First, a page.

It’s #RockYourMocs week! This is my third year participating in the annual Rock Your Moccasins during Native American/Indigenous Peoples’ Heritage Month.
#RockYourMocs is in its 7th Annual year. It was started in 2010 by Jessica “Jaylyn” Atsye, a member of the Laguna Pueblo in New Mexico. #RockYourMocs was becoming internationally known as a moment for Indigenous Peoples to celebrate and honor their cultures.
The first time that I participated in #RockYourMocs was when I was abroad studying at Trinity College in Dublin, Ireland.
I also wore my moccasins while visiting Paris, France during the Conference of Parties (COP21) or the 2015 United Nations Climate Change Conference.
My second participation occurred when I was finishing my first semester of my senior year. I had 9 am classes every day y’all. I blame myself.
And now, my third participation occurred yesterday when I was at the NASPA Regional I conference in Springfield, Massachusetts. NASPA: Student Affairs Administrators in Higher Education is one of the most known higher education professional organizations within the United States. The other professional organization would be ACPA: College Student Educators International. Both are organizations who standardized the field of higher education.
I wore my moccasins in an established professional setting, in a space that, unfortunately, excludes Indigenous Peoples in a myriad of ways.
One example was the lack of acknowledgment for the local Pocomtuc community; who exist alongside and around the lands of what is presently known as ‘Springfield, MA”.
Another example is that Indigenous Peoples were in very low representations. As far as I know, I was the only one with strong cultural ties and involvement to my own community. I am in no way discounting those who have Indigenous ancestry.There was probably 1 or 2 people out of 700(?) at the conference who informed me about their own involvement with Indigenous folx on their campuses.
Throughout the conference, I repeatedly inquired about the current support for Indigenous scholars in higher education in most of the sessions I attended. There was very little response, which alarmingly showed me about the limited support for Indigenous scholars in higher education.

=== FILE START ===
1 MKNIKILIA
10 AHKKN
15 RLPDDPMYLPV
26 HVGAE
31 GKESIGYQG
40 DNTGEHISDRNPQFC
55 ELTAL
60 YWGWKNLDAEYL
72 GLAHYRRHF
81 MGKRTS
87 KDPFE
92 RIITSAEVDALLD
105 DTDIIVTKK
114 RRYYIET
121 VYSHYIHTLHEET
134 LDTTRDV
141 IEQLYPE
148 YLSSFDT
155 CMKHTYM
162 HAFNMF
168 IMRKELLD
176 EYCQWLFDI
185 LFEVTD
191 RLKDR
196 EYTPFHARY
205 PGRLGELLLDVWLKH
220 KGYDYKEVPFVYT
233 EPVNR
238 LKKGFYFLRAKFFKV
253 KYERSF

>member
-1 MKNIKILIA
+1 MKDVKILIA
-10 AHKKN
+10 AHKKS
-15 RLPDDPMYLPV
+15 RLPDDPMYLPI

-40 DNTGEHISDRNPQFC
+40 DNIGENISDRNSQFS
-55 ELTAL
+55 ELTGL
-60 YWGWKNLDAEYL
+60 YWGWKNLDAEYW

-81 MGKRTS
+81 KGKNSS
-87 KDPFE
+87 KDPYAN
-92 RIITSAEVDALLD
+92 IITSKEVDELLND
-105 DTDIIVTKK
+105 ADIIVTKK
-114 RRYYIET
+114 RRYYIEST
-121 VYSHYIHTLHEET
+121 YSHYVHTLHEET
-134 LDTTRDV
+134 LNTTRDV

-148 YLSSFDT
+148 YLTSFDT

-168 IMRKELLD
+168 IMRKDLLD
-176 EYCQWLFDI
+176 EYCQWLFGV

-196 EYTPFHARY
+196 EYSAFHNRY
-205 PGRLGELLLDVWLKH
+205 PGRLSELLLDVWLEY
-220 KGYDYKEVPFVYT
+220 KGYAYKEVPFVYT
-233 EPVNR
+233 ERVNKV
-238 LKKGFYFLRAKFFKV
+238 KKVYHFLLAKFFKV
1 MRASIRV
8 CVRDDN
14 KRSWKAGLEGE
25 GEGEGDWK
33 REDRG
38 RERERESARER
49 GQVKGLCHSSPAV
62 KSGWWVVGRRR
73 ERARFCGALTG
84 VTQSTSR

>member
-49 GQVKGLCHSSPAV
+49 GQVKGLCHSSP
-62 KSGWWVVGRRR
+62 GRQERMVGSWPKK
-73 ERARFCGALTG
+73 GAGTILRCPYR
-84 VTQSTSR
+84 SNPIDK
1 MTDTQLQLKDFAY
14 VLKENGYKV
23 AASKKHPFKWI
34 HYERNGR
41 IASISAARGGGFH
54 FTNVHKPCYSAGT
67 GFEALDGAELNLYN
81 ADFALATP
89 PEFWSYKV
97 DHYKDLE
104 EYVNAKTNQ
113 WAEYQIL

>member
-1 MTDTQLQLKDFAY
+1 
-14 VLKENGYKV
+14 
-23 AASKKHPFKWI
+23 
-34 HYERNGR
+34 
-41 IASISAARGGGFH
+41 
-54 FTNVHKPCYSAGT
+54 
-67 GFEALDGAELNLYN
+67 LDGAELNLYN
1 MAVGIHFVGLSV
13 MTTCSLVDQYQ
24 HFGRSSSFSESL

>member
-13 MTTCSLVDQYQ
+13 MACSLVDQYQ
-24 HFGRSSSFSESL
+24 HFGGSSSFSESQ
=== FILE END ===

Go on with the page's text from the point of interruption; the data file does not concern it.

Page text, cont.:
Additionally, this conference brought to my mind about the history of what is considered appropriate and inappropriate attire within very particular spaces where classism and elitism collide, resulting in exclusionary practices that are informed by racism, sexism, genderism, and many other systems of oppression.
Questions such as; how do I want to present myself and how do I want to represent my own people, manifest.
Questions such as; how do I want to present myself and how do I want to represent my own people, manifest. Being in professional settings, and having to adjust my self-presentation to be considered ‘respectable’ was exhausting.
As someone who identifies with the sacredness of my personhood, identifying with neither ‘male’ or ‘female’, yet simultaneously being both; I have to present in an authentic way that does not become appropriated or twisted in these professional settings.
Yet, I think that sort of self-inquiry also speaks to a larger aspect of having to ensure that I am always ‘presentable’ if I want my voice to be heard. Or if I want to the voices of the ancestors to be heard.
This question of, will they listen to me is always on my mind? Being visibly native, queer, sacred, brown, etc. are on my mind. I have to be critical of this balance of taking spaces and creating spaces of resistance for the Indigenous generations to come.
At this point, #RockYourMocs allows me to reflect on where I wear my moccasins and when I wear my moccasins. In my own hyper-visibility and self-awareness, I must find the joy in who I am becoming and who I am becoming for. I must be vigilant in creating and maintaining spaces of resistance for the generations of Indigenous scholars to come.
Because the first step towards decolonization is envisioning an Indigenous future. One, where I don’t have to be self-conscious about my own self and community perception.
Here is to a day when #RockYourMocs is an everyday occurrence and not one exclusive to November.